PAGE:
beeps to tell you something's wrong, and it dims the strip chart
      for that host.

      Poing determines host unresponsiveness tracking how long a host
      hasn't responded to echo requests.  The amount of time a host
      can be quiet before it's considered dead is specified with the
      detect_host_death directive:

        detect_host_death <seconds>

      For example:

        detect_host_death 30   # Quiet for half a minute == dead

      Packets are lost all the time; especially low-priority packets
      like ICMP ECHO-REQUEST.  Poing will interpret this normal
      transient packet loss as host death if detect_host_death is set
      too low.

      The author's experimentation has determined that the greater of
      three times the ping_timeout or 15 seconds is a good starting
      value for detect_host_death.

   How to tell when hosts come back from the dead.

      The detect_host_life directive works like detect_host_death, but
      it detects when dead hosts are back.  Generally, it should be
      set to match the detect_host_death value.

        detect_host_life <seconds>

      For example:

        detect_host_life 30   # It's been back for half a minute

   How to log host deaths and resurrections.

      Finally, the log directive will enable poing's logging facility
      and tell it the file where it will record host status changes.
      The file is tab delimited, with the following fields:

        GMT date/time stamp
        status message
        numeric address
        symbolic name

      The status message will be one of these four strings:

        begin = Poing has started.
        cease = Poing has stopped.
        up    = The host has come back to life.
        down  = The host has been quiet.  Too quiet.

      The "begin" and "cease" lines won't include a host address or

4. Run poing:

   sudo poing.perl

   Or run it with root privileges some other way.


Stuff happens.  Here's how to work through it and come out smelling
like a rose.  Please let the author know if you encounter problems not
listed here.

You see the error "Can't locate [whatever] in @INC [yatta-yatta]".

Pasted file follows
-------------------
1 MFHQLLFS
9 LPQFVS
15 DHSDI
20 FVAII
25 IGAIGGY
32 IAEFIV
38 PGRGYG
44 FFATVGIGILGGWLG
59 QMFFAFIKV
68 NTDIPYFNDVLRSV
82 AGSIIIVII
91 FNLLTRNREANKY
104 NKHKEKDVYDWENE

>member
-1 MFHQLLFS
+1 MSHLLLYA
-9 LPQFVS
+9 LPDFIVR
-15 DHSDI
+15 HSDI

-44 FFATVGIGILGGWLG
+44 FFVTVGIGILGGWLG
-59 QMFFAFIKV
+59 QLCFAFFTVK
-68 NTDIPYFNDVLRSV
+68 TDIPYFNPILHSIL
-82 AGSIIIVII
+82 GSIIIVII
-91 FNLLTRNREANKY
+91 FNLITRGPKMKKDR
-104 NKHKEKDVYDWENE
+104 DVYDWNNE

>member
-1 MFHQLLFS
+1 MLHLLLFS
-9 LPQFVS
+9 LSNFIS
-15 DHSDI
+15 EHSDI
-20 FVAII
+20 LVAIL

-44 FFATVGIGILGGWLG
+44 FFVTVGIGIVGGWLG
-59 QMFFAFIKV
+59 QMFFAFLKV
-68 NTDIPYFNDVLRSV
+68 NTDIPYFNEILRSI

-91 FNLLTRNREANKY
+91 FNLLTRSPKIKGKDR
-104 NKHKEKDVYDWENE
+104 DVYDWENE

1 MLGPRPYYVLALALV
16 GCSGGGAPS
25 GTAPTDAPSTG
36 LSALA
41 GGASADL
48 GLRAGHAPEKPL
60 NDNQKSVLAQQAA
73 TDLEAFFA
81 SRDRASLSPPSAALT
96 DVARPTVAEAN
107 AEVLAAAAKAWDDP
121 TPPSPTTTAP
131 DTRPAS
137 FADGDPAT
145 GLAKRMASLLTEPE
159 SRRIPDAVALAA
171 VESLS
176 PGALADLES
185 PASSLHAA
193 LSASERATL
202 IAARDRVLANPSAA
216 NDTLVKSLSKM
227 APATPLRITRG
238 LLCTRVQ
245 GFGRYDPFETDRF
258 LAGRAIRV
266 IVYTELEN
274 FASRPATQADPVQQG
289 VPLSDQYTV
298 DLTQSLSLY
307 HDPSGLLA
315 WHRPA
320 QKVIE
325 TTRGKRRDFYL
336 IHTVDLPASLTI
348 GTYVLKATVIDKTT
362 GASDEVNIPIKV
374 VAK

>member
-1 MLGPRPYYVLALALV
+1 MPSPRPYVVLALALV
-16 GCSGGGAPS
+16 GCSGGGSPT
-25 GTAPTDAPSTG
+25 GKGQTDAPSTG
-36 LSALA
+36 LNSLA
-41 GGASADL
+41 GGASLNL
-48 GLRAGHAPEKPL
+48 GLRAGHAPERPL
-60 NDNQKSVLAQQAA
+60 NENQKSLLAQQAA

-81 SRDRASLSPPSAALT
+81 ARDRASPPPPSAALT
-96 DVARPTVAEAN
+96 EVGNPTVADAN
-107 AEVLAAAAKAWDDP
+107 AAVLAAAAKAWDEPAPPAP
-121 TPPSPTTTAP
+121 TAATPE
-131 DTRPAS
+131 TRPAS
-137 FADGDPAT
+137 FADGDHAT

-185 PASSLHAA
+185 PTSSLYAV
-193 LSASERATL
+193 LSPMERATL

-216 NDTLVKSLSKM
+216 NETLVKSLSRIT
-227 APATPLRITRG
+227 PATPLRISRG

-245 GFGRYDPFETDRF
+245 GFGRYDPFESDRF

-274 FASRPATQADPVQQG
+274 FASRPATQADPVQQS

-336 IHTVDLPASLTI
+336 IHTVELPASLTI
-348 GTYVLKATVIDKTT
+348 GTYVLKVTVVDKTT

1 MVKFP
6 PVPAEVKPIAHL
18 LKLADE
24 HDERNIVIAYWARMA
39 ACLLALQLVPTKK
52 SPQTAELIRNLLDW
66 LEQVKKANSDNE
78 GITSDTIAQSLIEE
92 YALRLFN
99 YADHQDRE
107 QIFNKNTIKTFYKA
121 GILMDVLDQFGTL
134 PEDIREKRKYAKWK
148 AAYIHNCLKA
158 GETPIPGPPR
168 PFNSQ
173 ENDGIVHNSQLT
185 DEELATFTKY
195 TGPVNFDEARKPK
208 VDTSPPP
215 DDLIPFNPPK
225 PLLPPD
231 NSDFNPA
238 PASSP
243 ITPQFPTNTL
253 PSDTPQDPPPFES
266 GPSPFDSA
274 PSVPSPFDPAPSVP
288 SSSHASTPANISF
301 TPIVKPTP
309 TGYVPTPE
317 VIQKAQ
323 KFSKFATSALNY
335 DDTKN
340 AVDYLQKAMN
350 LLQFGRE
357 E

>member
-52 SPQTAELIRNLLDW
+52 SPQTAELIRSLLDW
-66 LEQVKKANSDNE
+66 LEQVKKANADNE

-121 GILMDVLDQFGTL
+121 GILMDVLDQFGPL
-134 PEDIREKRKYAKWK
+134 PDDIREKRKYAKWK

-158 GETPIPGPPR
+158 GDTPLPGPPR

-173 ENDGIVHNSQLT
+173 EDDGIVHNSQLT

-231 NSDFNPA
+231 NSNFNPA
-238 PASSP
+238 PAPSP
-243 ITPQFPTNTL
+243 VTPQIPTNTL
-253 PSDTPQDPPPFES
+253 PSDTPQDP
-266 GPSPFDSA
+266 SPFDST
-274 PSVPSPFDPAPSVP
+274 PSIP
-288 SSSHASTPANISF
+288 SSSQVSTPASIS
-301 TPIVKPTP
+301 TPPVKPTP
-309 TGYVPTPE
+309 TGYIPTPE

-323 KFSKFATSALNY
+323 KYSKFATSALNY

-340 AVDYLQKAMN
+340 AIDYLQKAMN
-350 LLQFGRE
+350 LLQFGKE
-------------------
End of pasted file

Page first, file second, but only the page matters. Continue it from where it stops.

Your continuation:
Module [whatever] is not installed.  This can happen if it didn't
  pass tests.  Try reinstalling the [whatever] module, and watch its
  progress closely.

icmp ping requires root privilege at [yatta-yatta] line [yatta-yatta].

  Poing transmits ICMP ECHO packets, which require a raw socket.  Only
  root can open a raw socket on your operating system.  This is your
  cue to carefully examing poing.perl and decide whether you want it
  to run as root.

  Poing only opens one file, and it's opened read-only.  It doesn't do
  anything else to your filesystem.  Don't take my word for it,
  though; examine the program yourself for the utmost in warm-fuzzy

Poing things my terminal width is 80 and/or its height is 25, but they
really aren't.

  Poing looks for COLS or COLUMNS to determine your terminal width;
  and LINES or ROWS to determine its height.  Your shell may be
  setting one pair of these variables, but they haven't been exported
  to the environment.

  Check your shell's manpage for the proper way to export the
  variables it uses, so that Perl can see them and poing can use them.


Poing is Copyright 2000 by Rocco Caputo.  All rights are reserved.
Poing is free software.  You may use, modify and/or distribute it
under the same terms as Perl itself.

The author may be reached as "Rocco Caputo" <rcaputo@cpan.org>.


Thanks for reading!